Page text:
Fans of The Tangent, Camel, Barclay James Harvest, Genesis, Big Big Train and their ilk will find something of worth here, but not in a plagiarist’s way.

Released 20th January 2017

Buy ‘Alpha-Omega Man’ from bandcamp

Review – Napier’s Bones – Hell and High Water – by Emma Roebuck

Napiers Bones

Gordon Midgely and Nathan Tillet, two musicians that found each other by chance, separated by a few hundred miles from Yorkshire to Plymouth, managing to create music together via the wonders of modern technology and the interweb. Another of these types who inhabit the no label world and do it for the love and wanting the world to hear their music.

This is the third album under the designation Napier’s Bones (a mathematical calculating tool).  Both these guys have an obsession rooted in myth and fantasy, both modern and ancient.

Musically very accessible but still very complex in structure, this album is split into two very different parts. Interestingly, one suite is set in Buckfastleigh’s Holy Trinity Church and is a cautionary tale of modern technology and celebrity wandering into a supernatural nightmare for the sake of ‘light entertainment’.

3 tracks combine to tell the tale of a slip into madness, or actual Hell, all for the delight of a television audience. Musically it is full of massive keyboards and excellent guitar soloing with no detriment to the themes or the songs. Classic Prog is in the DNA of this album, in fact, it is in all of their albums. Melody and song is important to these guys as well as great technical ability.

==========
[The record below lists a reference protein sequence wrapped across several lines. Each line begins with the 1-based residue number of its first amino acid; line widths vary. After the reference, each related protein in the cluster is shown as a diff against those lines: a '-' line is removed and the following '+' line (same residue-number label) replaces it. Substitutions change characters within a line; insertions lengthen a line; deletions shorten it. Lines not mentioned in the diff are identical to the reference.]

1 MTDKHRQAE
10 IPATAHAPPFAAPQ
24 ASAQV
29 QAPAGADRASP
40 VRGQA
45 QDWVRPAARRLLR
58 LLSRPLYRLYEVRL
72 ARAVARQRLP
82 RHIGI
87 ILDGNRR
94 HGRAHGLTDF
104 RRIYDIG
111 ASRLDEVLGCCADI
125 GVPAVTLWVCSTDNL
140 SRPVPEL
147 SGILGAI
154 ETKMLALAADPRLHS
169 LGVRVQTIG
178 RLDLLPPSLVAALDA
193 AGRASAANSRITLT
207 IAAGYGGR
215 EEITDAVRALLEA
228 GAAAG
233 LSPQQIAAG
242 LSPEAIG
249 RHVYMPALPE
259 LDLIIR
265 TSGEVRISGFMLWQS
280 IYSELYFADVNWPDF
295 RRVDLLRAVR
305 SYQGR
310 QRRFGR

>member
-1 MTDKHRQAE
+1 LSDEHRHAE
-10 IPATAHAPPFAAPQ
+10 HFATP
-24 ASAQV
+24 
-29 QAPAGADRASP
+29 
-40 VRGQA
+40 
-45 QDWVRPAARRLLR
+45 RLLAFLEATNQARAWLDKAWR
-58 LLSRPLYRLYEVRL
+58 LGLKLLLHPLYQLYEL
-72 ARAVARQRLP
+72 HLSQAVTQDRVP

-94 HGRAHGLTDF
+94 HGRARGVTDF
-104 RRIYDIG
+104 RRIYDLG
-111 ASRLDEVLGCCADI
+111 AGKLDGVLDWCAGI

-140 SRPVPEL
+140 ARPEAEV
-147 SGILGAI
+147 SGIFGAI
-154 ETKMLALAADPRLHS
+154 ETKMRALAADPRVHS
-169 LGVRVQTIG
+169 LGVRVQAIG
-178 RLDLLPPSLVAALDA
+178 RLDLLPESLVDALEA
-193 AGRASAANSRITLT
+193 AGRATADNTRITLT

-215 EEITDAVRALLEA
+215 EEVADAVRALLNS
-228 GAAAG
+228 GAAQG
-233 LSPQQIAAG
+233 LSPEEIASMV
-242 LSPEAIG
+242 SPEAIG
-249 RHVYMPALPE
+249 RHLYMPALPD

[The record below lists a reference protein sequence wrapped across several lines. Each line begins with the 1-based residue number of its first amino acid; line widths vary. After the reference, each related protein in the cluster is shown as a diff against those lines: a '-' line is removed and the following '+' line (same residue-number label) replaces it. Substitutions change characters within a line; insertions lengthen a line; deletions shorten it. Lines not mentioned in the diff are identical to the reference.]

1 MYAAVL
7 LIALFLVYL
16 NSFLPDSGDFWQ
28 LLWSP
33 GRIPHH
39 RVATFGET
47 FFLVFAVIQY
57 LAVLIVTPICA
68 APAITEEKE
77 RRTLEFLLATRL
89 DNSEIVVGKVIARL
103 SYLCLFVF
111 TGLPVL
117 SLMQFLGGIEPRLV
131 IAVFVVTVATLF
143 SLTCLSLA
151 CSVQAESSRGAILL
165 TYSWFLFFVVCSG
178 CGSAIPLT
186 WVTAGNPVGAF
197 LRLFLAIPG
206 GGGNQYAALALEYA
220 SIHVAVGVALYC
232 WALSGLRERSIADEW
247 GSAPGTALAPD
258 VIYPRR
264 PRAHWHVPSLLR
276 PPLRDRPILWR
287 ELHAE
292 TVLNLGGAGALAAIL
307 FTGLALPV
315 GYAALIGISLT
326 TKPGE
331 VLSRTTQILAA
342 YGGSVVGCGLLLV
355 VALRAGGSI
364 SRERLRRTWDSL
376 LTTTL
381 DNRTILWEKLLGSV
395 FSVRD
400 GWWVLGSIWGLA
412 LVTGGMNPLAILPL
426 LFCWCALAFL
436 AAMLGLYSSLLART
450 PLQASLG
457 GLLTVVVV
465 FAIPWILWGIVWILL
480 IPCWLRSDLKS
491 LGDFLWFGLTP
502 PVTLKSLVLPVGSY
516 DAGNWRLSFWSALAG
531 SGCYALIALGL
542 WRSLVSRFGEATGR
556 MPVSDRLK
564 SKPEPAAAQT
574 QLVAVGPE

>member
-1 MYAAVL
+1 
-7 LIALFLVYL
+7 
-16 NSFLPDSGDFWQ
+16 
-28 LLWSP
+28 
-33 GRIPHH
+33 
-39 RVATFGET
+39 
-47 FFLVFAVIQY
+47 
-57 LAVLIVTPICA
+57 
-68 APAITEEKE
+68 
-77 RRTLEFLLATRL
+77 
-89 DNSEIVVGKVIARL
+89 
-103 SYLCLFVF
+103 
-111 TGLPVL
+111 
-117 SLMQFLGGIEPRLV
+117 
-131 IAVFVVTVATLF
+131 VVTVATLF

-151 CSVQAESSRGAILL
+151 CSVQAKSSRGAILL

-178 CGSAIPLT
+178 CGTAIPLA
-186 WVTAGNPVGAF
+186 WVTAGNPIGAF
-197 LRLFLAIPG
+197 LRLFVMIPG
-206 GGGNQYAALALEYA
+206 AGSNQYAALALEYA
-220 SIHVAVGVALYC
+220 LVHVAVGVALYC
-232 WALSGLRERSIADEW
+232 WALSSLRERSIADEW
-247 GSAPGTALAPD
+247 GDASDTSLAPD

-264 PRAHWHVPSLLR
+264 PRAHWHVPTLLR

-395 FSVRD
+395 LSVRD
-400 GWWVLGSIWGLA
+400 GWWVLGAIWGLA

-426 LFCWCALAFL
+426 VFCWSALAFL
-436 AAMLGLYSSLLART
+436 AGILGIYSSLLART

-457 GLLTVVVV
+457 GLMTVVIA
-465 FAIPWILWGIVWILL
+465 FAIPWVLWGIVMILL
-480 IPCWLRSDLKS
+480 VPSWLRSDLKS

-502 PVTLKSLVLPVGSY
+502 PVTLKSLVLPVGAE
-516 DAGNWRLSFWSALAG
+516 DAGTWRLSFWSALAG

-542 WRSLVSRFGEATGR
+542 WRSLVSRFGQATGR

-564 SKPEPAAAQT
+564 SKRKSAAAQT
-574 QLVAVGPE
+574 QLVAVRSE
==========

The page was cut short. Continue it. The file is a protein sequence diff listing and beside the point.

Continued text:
Part 2, if you can call it that, is another suite based on the origins of Lake Semerwater in the dales of Yorkshire. There is a tale of a hermit, in actuality a Saint on his travels, seeking food and replenishment who is scorned by an entire village save one herdsman’s family. The flood as punishment and cleansing, here, is a very real theme. All save the herdsman’s family were flooded and perished.

An old tale told in four parts musically reflecting the story from the viewpoint of a minstrel in the days of Yore. Opening with Mallerstang Morning, a very folkie feeling song reflecting the minstrel’s trade and an optimistic morning. Leading into No Room at the Inn, the rejection and pleading for a chance to perform and deliver news from afar for a bed and a meal. The comical intro moves into a much sinister threatening tone using a mellotron choir and dissonant tones as the piece progresses.